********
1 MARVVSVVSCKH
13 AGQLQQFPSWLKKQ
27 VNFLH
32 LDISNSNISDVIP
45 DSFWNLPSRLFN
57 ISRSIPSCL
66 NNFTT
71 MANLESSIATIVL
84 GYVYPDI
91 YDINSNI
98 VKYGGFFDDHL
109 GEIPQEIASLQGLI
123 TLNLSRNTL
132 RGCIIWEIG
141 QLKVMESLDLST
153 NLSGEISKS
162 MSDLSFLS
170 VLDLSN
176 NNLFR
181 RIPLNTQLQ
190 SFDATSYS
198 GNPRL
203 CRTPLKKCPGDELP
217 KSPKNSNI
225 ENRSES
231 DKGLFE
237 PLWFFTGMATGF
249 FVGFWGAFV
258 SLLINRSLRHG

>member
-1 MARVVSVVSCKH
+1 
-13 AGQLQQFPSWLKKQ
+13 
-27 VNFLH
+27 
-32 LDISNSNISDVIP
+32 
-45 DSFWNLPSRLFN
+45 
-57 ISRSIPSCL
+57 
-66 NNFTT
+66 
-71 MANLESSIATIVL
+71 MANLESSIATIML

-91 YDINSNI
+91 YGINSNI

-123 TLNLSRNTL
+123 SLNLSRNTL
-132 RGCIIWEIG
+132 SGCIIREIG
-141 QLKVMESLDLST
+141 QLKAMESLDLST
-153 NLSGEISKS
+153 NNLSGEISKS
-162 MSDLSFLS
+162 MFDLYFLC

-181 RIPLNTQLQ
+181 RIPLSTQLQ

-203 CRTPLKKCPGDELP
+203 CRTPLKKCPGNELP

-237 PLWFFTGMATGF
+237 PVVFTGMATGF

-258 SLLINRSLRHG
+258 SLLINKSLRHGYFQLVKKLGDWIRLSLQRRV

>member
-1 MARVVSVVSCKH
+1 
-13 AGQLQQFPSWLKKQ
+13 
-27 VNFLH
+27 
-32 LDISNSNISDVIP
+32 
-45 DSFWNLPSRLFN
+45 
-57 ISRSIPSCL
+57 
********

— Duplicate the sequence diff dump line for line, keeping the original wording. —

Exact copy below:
1 MARVVSVVSCKH
13 AGQLQQFPSWLKKQ
27 VNFLH
32 LDISNSNISDVIP
45 DSFWNLPSRLFN
57 ISRSIPSCL
66 NNFTT
71 MANLESSIATIVL
84 GYVYPDI
91 YDINSNI
98 VKYGGFFDDHL
109 GEIPQEIASLQGLI
123 TLNLSRNTL
132 RGCIIWEIG
141 QLKVMESLDLST
153 NLSGEISKS
162 MSDLSFLS
170 VLDLSN
176 NNLFR
181 RIPLNTQLQ
190 SFDATSYS
198 GNPRL
203 CRTPLKKCPGDELP
217 KSPKNSNI
225 ENRSES
231 DKGLFE
237 PLWFFTGMATGF
249 FVGFWGAFV
258 SLLINRSLRHG

>member
-1 MARVVSVVSCKH
+1 
-13 AGQLQQFPSWLKKQ
+13 
-27 VNFLH
+27 
-32 LDISNSNISDVIP
+32 
-45 DSFWNLPSRLFN
+45 
-57 ISRSIPSCL
+57 
-66 NNFTT
+66 
-71 MANLESSIATIVL
+71 MANLESSIATIML

-91 YDINSNI
+91 YGINSNI

-123 TLNLSRNTL
+123 SLNLSRNTL
-132 RGCIIWEIG
+132 SGCIIREIG
-141 QLKVMESLDLST
+141 QLKAMESLDLST
-153 NLSGEISKS
+153 NNLSGEISKS
-162 MSDLSFLS
+162 MFDLYFLC

-181 RIPLNTQLQ
+181 RIPLSTQLQ

-203 CRTPLKKCPGDELP
+203 CRTPLKKCPGNELP

-237 PLWFFTGMATGF
+237 PVVFTGMATGF

-258 SLLINRSLRHG
+258 SLLINKSLRHGYFQLVKKLGDWIRLSLQRRV

>member
-1 MARVVSVVSCKH
+1 
-13 AGQLQQFPSWLKKQ
+13 
-27 VNFLH
+27 
-32 LDISNSNISDVIP
+32 
-45 DSFWNLPSRLFN
+45 
-57 ISRSIPSCL
+57 